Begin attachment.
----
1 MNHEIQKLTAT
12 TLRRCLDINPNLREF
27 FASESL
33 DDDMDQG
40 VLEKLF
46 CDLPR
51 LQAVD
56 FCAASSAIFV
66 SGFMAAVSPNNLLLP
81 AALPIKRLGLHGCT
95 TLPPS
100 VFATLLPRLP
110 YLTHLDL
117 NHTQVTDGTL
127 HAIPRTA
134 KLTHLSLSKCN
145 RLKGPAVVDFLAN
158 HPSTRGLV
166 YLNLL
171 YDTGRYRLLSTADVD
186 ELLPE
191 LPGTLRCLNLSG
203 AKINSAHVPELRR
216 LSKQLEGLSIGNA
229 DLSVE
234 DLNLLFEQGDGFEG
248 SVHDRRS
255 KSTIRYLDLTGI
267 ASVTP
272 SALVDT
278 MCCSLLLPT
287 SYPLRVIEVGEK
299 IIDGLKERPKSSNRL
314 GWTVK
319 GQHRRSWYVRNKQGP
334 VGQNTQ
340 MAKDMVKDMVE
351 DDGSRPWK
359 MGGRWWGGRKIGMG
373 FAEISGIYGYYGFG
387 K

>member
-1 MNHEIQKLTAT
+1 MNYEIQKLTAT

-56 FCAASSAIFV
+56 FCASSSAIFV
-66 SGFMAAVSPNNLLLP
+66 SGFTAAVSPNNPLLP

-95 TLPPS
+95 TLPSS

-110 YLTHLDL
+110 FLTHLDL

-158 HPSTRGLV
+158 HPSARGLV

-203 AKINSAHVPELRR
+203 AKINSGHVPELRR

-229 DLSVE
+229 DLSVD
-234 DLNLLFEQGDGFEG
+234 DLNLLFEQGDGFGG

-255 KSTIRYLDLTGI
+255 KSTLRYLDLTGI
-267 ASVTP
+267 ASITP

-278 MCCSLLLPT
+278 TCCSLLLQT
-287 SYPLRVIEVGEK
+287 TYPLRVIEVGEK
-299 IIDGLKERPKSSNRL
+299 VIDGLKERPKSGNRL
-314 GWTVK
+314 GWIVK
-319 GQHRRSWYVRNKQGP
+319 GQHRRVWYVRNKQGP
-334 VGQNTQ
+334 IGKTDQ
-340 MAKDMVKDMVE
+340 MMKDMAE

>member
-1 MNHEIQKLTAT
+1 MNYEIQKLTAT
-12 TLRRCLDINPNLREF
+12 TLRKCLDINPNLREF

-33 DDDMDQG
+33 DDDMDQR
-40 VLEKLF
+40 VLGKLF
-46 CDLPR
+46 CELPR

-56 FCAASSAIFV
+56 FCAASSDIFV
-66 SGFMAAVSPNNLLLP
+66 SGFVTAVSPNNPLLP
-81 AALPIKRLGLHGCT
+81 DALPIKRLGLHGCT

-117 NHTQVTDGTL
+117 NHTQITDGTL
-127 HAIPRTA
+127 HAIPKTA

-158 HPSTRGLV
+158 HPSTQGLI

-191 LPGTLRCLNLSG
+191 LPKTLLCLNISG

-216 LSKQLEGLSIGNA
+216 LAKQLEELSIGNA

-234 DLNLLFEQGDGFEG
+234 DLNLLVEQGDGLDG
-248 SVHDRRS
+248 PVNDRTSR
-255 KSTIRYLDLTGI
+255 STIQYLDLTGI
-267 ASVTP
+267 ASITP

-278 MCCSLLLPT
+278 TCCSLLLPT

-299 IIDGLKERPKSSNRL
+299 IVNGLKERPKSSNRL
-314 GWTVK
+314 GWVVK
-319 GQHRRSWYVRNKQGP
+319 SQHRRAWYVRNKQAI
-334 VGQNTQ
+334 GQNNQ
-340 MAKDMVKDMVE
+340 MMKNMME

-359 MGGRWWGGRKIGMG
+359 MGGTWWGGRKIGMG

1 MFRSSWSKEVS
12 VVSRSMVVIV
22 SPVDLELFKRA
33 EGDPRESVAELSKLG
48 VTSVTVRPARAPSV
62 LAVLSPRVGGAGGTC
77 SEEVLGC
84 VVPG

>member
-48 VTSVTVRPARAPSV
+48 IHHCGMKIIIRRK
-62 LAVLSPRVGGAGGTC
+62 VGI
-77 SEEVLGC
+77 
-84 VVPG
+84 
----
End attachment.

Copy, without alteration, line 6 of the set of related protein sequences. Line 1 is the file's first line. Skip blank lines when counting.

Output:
46 CDLPR